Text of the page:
The mind/body duality is as fundamental to universal nature as masculine/feminine duality. When it comes to qualities and strengths of the mind and body, traditionally the mind has been seen as the source of more masculine energies (reason, logic, intellect, control) while the body is home to more feminine energy (intuition, flow, sensation), where emotions are stored and felt.
In my opinion, one simple way to break down and describe what so many people call “the patriarchy” is to say it’s a society that fundamentally operates in a way that values the mind (intellect/doing) over the body (intuition/feeling).
We see this played out everywhere. One of the most obvious and pervasive instances is the ideology of science and the use of charts, graphs, and measurements to “prove” if something is true or untrue. Science is typically seen as “fixed” and “settled.” There is no room for personal accounts, stories, or things that are felt but not seen.
This isn’t to say science is wrong or bad at all. I am simply suggesting that it might not be the only means to discovery. Our dismissal of things like magic, energetics, intuition, and all things meta is a sign of masculine dominance, as these things were quite common and well understood in past times. Some radical feminists point out that the process and politics of modern science is a projection and influence of the western man’s values. Here is an excerpt I like from an article by Dr. Kelly Brogan:
Ever heard the phrase, “…the science is settled?” If so, it didn’t come from the mouth of a true scientist. Scientific dogmas create taboos—things you’re not allowed to ask about or talk about, let alone study and research. But science is not a destination…it is a process of discovery. Moreover, it is a means of studying and honoring the wonder around us and within us. When science is bound and arrested by dogmatic beliefs, it becomes an eviscerated religion that can be co-opted for political gain and control.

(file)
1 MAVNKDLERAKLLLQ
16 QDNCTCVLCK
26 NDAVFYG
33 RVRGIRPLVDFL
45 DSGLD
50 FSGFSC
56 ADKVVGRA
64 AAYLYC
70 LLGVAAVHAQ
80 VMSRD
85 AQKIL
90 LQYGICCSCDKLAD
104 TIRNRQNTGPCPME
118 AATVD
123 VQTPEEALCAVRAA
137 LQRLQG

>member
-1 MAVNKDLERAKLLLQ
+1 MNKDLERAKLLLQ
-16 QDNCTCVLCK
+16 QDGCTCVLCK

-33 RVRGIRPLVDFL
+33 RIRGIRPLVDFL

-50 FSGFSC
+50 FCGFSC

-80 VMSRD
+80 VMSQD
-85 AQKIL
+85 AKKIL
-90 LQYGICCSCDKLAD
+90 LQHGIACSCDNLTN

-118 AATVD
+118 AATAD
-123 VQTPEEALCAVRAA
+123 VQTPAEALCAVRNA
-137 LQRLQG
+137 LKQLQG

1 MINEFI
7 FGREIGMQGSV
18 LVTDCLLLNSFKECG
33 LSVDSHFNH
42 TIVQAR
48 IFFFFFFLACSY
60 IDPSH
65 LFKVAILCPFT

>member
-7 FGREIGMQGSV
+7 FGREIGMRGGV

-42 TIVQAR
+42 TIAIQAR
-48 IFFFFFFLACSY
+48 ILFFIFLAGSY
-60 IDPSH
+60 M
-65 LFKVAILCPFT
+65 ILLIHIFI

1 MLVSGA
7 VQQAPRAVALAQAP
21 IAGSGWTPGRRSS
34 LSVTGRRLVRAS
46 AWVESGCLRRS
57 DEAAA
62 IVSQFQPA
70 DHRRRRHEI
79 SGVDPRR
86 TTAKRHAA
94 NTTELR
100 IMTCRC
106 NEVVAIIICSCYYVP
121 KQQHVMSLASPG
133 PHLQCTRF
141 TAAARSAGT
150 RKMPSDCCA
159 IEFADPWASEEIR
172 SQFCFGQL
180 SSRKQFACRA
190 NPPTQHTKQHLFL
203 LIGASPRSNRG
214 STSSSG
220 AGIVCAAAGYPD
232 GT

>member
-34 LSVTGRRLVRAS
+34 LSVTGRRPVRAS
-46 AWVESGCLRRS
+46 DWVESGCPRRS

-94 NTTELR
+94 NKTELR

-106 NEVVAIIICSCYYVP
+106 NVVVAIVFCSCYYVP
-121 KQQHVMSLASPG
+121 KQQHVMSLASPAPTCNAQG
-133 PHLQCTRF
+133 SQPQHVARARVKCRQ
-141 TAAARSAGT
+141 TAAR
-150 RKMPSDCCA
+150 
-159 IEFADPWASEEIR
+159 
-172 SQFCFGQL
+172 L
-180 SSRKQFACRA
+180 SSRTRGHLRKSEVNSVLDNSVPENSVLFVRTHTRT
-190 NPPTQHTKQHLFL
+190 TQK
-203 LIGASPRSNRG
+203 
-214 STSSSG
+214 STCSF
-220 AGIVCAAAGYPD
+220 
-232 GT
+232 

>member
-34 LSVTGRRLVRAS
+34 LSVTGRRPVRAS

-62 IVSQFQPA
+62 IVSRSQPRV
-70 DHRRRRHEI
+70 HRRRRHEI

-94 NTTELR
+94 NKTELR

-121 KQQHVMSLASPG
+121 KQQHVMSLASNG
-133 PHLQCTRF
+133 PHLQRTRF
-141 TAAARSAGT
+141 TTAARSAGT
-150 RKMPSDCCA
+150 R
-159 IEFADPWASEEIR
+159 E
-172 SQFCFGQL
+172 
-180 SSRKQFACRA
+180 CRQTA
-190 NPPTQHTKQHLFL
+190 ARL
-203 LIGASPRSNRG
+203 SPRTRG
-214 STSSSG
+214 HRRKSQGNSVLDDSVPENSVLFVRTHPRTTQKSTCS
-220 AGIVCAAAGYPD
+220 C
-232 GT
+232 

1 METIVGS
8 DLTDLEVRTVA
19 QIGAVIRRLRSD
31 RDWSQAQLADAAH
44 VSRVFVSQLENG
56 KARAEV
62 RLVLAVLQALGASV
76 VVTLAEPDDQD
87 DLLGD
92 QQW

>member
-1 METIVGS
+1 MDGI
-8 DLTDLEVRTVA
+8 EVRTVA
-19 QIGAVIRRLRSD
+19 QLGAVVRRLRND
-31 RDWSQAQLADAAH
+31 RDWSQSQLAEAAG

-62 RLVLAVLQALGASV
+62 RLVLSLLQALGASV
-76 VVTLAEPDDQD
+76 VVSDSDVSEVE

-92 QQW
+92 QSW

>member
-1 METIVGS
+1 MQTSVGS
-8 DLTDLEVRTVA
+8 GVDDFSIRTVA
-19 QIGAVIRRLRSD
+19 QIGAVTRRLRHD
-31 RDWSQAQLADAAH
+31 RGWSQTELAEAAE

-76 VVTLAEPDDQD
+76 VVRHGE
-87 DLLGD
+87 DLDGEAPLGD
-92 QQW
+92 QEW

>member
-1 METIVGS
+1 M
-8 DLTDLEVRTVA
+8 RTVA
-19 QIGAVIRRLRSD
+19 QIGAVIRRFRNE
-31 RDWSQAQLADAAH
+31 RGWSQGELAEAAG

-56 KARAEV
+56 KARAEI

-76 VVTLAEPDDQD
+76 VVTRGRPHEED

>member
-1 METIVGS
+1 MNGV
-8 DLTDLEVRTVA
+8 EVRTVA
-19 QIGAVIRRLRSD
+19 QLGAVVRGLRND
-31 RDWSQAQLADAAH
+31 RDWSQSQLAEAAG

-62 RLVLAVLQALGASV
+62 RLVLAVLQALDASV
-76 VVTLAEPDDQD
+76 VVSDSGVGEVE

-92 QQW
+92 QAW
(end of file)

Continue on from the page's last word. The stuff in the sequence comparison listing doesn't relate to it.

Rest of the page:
Brogan goes on to quote theorist Rupert Sheldrake on the same subject:
We are, many of us, waking up from a several century–long slumber induced by Scientism—the dogmatic belief in the dominant narrative of science as religion. As we wake up to nuance, to new science that defies the old, and to a complexity that often leads us to an awareness of all that we don’t know, those Scientism believers will become more and more uncomfortable. These people may be your family, your doctors, or even your formerly trusted media reporters. They may foam at the mouth and threaten violence at the suggestion that Scientism’s sacred cows (pharmaceuticals, bioengineered foods, industrial chemicals) are not what we have been led to believe. Stay strong and reconnect to the elegance of a world of natural design, harmony, and regeneration.
Another way we witness the unconscious cultural belief of the mind being greater than the body is through this idea that women’s bodies are “objects,” and we should stop appreciating their beautiful, sexy bodies, and instead pursue them for their mind/intellect/creativity. Again, it’s not that the latter qualities are not important. But why isn’t the body seen as equally significant, desirable, and powerful?
Ironically, it’s typically other women who I see most demanding to be noticed and recognized for the qualities they possess in their mind, while mocking and ridiculing anything body-centric or essential to female biology (which is a powerhouse), or anyone focused on appreciating the female form, or using intuition as a compass for living.
One might call this the real “internalized misogyny”— the deep, unchecked belief that the mind is more valuable than the body.
In a world where we are so divorced from our bodies and mostly live in the mind, the mind is seen as superior. All our ideas and advocacy for reform are still rooted in these masculine values of systems, intellect, tests, logic, and data.
To me, the new feminism would be a return to embodiment. Yet, as it stands today, it seems we still generally believe the mind is more sophisticated, and we depreciate the body as something susceptible that is to be feared and distrusted. We consider it just a powerless “object” that acts as a distraction to men, couldn’t possibly know when and how to give birth, and offers no healing in and of itself.
I believe if women owned the power of their body, heart, and sex, and made embodiment their practice—that is to say, focused on radically changing inside themselves, rather than trying to change how everyone responds to us externally—then we would see shifts in our world beyond what we could ever imagine.
This article appeared in Pathways to Family Wellness magazine, Issue #61.
View Article Resources.
View Author Bio.
To purchase this issue, Order Here.